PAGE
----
Excerpt from Promise Forever

     It was mid-morning the next day when Chief Joseph Scott strode into the newspaper building, stormed past the surprised receptionist, and charged into the already bustling news room. Regardless of the fact that he had no idea where he was going, he had followed, as usual, his instincts, and found himself amid the usual chaos of the early day, police radio squawking, a computer printer humming sporadically as Associated Press news was received from a distant location.
     Some reporters were already busy at their desks, while others gathered with coworkers sipping cups of too black coffee, lounging on the corners of each other's desks while waiting for their morning staff meeting to be called.
     Chief Joseph Scott was not in the mood for jovial newspaper reporters. In fact, he was in the mood to throttle one. And when he got his hands on one Frankie A. O'Brien.. the fur was going to fly.
     "Hey, Buddy," one young reporter called, probably noticing the look of doom and death on his face. "What can I help you with?"
     "What you can help me with," he said with his teeth tightly held together, "is to point me in the direction of Frank O'Brien. And then," he added, "It will probably be Mr. O'Brien who needs your help."
     It was amazing, really, how much the article he had read about himself in the morning paper had enraged him. It had really gotten under his skin. His hand clutched the rolled copy of the Daily Reporter more tightly. "Hold on, Buddy," he told himself, "you are blowing this out of proportion." Having been alone for most of his life, talking to himself was a favorite pastime. "Calm down, buster," he continued in his subconscious. "You have worked long and hard for your career and your reputation. Don't blow it by punching out some weasely little reporter who did you dirty."
     He was trying to take his own advice. He was trying to calm down. But then he looked at this other reporter's face, whose name, he learned by looking down on his desk name plate, was Tony, and who was smiling widely, almost ridiculously, and he felt the almost overwhelming urge to lunge. He froze for a minute and took a mental inventory. Where was this anger coming from? And why on earth was this guy smiling? He composed himself again.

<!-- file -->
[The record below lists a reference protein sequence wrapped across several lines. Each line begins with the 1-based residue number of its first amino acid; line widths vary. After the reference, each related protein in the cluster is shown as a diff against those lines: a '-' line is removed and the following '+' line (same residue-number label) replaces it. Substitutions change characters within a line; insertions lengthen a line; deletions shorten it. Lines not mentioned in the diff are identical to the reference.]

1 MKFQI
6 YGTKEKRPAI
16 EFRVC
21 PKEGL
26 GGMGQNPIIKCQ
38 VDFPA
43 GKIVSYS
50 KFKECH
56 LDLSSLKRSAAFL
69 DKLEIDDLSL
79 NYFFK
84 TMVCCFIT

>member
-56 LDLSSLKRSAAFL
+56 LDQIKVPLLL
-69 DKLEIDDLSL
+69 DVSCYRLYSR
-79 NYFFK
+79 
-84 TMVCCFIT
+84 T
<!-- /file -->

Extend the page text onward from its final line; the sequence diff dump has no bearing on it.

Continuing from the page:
"That reporter is not here yet," the man said, still smiling. "But if you can wait, O'Brien should arrive momentarily. You're Chief Scott, aren't you, sir? I believe I saw your picture and article in this morning's edition."
     The grin was really getting to him.
     "Don't be coy, Clark Kent. I'm going to take up that little piece of libel with O'Brien."
     Now Tony stood up. The smile was gone. "Libel, partner?" he snarled. "Was there one untrue word in that piece? One fact that was not true? O'Brien is a professional, so you'd better watch your step and your mouth, or you'll have me to mess with, too."
     "My, my, my!" came a lilting voice from behind him. "Tony, I'll let you know when I need the infantry to back me up! Chief Scott, I presume?"
     He turned on his heel at the sound of the voice, a feeling of dread climbing like bile in his stomach, the anger melting like ice in a heat wave. His face was flushing, he could feel the color advance.
     "Chief Scott," came Tony's voice, the reporter grinning once again. "Let me introduce your Frank O'Brien.... Frances Ann O'Brien, to be sure."
     He turned to face her, aware, suddenly of a mass of red hair, a pair of dancing eyes, and a well put together body that was dressed in a pair of tan jeans, high brown leather boots, and a brown corduroy jacket. She was impish, she was lively, she was, well, adorable. His heart started hammering in his chest. She met his dark eyes squarely, and he could see intelligence there, and something else.... a look of challenge.
     Despite the amazing physical effect she was producing in him, he could not allow himself to be swayed from the purpose that had brought him charging into the office. She had written that disgusting article about him, and he was going to know why.
     "Frances Ann," he said softly, but with a voice full of meaning. "Why did you torpedo me like that?"
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